Before being promoted to Sanitary Engineer II, Omar was responsible for unannounced visits to UST facilities across the state, to assure that the owners and operators of these tank systems were following the regulations in place. He regulated the installation, performance, use, delivery and removal of these UST systems and ensured that owners and operators completed their daily Inventory Reconciliations—a crucial way to quickly detect inventory discrepancies and a possible loss of product.
These regulations are important for the overall well-being of our state, especially since Connecticut is built on so much bedrock—historically difficult to recover free product and clean up after a toxic release. In addition, there are approximately 6,000 farms and roughly 1/3 of all CT citizens are currently utilizing wells as their primary source of water. Omar can remember one case in particular where a gas station’s owner and operators were egregiously non-compliant, resulting in over 3,000 gallons of gasoline being released into the local community. Because Daily Inventory Reconciliations were not being performed, compounded by the improper decommissioning of a pipe that manifolds two tanks, weeks went by before the owner realized there may be a problem. Members of the UST Enforcement team performed an inspection and determined that the site was in noncompliance for failing to perform proper release detection. Further investigation, which included comparison of sales receipt data and recent product delivery amounts, confirmed that a release had occurred. Had the owner been reconciling the inventory daily as required, the release would have been detected and reported much sooner, resulting in an immediate response and a significant reduction of the impact to the environment.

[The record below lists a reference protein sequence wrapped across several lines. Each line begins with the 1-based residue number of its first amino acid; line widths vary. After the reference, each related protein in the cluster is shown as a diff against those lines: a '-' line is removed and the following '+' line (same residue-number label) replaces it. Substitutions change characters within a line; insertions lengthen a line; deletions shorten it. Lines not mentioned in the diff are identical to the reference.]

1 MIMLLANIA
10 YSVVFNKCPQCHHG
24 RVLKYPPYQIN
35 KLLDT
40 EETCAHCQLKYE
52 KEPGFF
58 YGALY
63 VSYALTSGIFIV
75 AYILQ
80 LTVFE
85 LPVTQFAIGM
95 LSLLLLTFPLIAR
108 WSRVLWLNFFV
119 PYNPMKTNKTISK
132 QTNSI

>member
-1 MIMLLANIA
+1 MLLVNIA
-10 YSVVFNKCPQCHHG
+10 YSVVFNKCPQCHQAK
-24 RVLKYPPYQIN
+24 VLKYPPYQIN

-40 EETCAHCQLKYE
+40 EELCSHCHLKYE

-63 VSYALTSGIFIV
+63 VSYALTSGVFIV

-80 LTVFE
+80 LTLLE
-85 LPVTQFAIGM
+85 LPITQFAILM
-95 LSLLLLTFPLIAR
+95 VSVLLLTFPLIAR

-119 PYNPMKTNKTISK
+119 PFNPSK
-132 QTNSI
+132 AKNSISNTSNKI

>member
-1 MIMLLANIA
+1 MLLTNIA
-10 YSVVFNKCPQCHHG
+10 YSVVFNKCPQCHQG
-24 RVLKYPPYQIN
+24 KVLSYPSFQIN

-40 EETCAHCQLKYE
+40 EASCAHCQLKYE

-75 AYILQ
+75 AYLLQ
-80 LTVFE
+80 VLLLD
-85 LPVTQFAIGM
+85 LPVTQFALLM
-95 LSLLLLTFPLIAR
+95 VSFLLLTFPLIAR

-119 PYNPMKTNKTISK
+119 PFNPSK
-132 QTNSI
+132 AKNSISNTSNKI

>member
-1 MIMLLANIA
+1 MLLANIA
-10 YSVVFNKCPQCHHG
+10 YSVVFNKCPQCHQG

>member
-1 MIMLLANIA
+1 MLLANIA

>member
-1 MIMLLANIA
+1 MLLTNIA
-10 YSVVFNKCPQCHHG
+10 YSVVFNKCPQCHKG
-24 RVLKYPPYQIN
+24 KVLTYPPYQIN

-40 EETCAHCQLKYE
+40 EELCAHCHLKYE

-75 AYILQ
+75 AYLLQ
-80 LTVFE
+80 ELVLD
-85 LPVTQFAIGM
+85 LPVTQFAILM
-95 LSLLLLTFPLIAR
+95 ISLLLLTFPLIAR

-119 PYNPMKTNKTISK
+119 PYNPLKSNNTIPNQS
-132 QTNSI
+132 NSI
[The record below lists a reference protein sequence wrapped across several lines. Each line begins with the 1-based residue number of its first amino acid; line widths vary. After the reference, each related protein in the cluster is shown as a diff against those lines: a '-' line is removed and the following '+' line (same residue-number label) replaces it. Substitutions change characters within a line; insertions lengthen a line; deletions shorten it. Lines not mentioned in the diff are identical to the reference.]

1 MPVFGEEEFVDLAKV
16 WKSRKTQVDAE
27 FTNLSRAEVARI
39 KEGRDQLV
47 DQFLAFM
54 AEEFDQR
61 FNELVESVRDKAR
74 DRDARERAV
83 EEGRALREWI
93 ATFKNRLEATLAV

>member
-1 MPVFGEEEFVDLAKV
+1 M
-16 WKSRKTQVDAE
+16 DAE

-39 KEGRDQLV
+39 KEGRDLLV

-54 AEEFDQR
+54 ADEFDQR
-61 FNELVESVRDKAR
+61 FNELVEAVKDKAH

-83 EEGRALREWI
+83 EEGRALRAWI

As a Sanitary Engineer II, Omar is one of the primary administrators of enforcement. Therefore, when inspectors report sites that were found to be in violation of UST regulations, in many cases, Omar brings actions against those bad actors. These actions can come in many different forms, depending on the length, severity, and overall risk to human health and the environment. While most are resolved with Consent Orders, which are almost always accompanied by a significant civil penalty, some require the Attorney General’s involvement and others are forwarded as criminal referrals.